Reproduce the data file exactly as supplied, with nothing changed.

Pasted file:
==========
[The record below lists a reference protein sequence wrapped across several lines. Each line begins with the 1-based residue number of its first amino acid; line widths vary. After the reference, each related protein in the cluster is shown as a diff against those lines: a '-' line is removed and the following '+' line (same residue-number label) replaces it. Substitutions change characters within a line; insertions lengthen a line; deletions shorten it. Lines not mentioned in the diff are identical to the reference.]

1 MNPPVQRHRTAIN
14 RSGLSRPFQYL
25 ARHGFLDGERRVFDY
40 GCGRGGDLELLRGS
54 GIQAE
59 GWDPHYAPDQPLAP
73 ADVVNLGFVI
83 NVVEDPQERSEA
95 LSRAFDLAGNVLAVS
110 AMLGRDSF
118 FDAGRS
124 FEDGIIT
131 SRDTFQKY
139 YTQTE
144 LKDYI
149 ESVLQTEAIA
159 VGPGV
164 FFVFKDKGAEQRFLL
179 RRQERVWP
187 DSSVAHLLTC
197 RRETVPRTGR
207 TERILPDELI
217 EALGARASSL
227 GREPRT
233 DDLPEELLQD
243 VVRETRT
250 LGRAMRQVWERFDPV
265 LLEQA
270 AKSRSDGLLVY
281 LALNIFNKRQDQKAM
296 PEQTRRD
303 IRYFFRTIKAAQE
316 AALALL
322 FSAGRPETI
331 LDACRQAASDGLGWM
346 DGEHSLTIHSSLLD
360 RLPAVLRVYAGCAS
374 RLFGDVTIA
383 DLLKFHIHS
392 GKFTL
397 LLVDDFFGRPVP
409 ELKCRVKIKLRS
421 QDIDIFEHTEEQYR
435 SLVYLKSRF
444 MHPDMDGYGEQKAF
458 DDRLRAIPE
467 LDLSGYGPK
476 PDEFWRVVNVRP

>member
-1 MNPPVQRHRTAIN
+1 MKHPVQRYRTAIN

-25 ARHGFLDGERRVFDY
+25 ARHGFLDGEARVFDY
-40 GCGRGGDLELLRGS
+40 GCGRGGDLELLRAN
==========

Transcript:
[The record below lists a reference protein sequence wrapped across several lines. Each line begins with the 1-based residue number of its first amino acid; line widths vary. After the reference, each related protein in the cluster is shown as a diff against those lines: a '-' line is removed and the following '+' line (same residue-number label) replaces it. Substitutions change characters within a line; insertions lengthen a line; deletions shorten it. Lines not mentioned in the diff are identical to the reference.]

1 MNPPVQRHRTAIN
14 RSGLSRPFQYL
25 ARHGFLDGERRVFDY
40 GCGRGGDLELLRGS
54 GIQAE
59 GWDPHYAPDQPLAP
73 ADVVNLGFVI
83 NVVEDPQERSEA
95 LSRAFDLAGNVLAVS
110 AMLGRDSF
118 FDAGRS
124 FEDGIIT
131 SRDTFQKY
139 YTQTE
144 LKDYI
149 ESVLQTEAIA
159 VGPGV
164 FFVFKDKGAEQRFLL
179 RRQERVWP
187 DSSVAHLLTC
197 RRETVPRTGR
207 TERILPDELI
217 EALGARASSL
227 GREPRT
233 DDLPEELLQD
243 VVRETRT
250 LGRAMRQVWERFDPV
265 LLEQA
270 AKSRSDGLLVY
281 LALNIFNKRQDQKAM
296 PEQTRRD
303 IRYFFRTIKAAQE
316 AALALL
322 FSAGRPETI
331 LDACRQAASDGLGWM
346 DGEHSLTIHSSLLD
360 RLPAVLRVYAGCAS
374 RLFGDVTIA
383 DLLKFHIHS
392 GKFTL
397 LLVDDFFGRPVP
409 ELKCRVKIKLRS
421 QDIDIFEHTEEQYR
435 SLVYLKSRF
444 MHPDMDGYGEQKAF
458 DDRLRAIPE
467 LDLSGYGPK
476 PDEFWRVVNVRP

>member
-1 MNPPVQRHRTAIN
+1 MKHPVQRYRTAIN

-25 ARHGFLDGERRVFDY
+25 ARHGFLDGEARVFDY
-40 GCGRGGDLELLRGS
+40 GCGRGGDLELLRAN